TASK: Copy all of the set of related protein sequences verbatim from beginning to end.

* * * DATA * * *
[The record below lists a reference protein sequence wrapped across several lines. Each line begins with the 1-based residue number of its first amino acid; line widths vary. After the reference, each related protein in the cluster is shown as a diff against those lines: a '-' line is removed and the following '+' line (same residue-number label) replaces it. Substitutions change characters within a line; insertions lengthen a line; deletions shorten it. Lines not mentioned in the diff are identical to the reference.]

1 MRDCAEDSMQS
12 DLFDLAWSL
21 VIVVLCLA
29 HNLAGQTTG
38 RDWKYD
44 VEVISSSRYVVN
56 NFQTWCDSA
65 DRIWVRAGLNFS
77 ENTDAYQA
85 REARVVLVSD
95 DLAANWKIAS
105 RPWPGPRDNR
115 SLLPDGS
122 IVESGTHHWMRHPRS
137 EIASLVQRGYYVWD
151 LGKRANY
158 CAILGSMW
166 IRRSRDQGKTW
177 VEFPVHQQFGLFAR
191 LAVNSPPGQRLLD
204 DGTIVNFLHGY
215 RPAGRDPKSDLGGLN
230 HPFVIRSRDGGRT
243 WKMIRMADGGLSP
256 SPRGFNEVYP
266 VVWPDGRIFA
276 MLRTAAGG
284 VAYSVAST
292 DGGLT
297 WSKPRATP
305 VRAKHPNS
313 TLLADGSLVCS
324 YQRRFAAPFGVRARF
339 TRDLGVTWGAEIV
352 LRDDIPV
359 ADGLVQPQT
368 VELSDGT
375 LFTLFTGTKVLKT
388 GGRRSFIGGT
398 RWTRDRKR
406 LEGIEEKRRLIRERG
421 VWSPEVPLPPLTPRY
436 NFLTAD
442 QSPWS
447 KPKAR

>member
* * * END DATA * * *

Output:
[The record below lists a reference protein sequence wrapped across several lines. Each line begins with the 1-based residue number of its first amino acid; line widths vary. After the reference, each related protein in the cluster is shown as a diff against those lines: a '-' line is removed and the following '+' line (same residue-number label) replaces it. Substitutions change characters within a line; insertions lengthen a line; deletions shorten it. Lines not mentioned in the diff are identical to the reference.]

1 MRDCAEDSMQS
12 DLFDLAWSL
21 VIVVLCLA
29 HNLAGQTTG
38 RDWKYD
44 VEVISSSRYVVN
56 NFQTWCDSA
65 DRIWVRAGLNFS
77 ENTDAYQA
85 REARVVLVSD
95 DLAANWKIAS
105 RPWPGPRDNR
115 SLLPDGS
122 IVESGTHHWMRHPRS
137 EIASLVQRGYYVWD
151 LGKRANY
158 CAILGSMW
166 IRRSRDQGKTW
177 VEFPVHQQFGLFAR
191 LAVNSPPGQRLLD
204 DGTIVNFLHGY
215 RPAGRDPKSDLGGLN
230 HPFVIRSRDGGRT
243 WKMIRMADGGLSP
256 SPRGFNEVYP
266 VVWPDGRIFA
276 MLRTAAGG
284 VAYSVAST
292 DGGLT
297 WSKPRATP
305 VRAKHPNS
313 TLLADGSLVCS
324 YQRRFAAPFGVRARF
339 TRDLGVTWGAEIV
352 LRDDIPV
359 ADGLVQPQT
368 VELSDGT
375 LFTLFTGTKVLKT
388 GGRRSFIGGT
398 RWTRDRKR
406 LEGIEEKRRLIRERG
421 VWSPEVPLPPLTPRY
436 NFLTAD
442 QSPWS
447 KPKAR

>member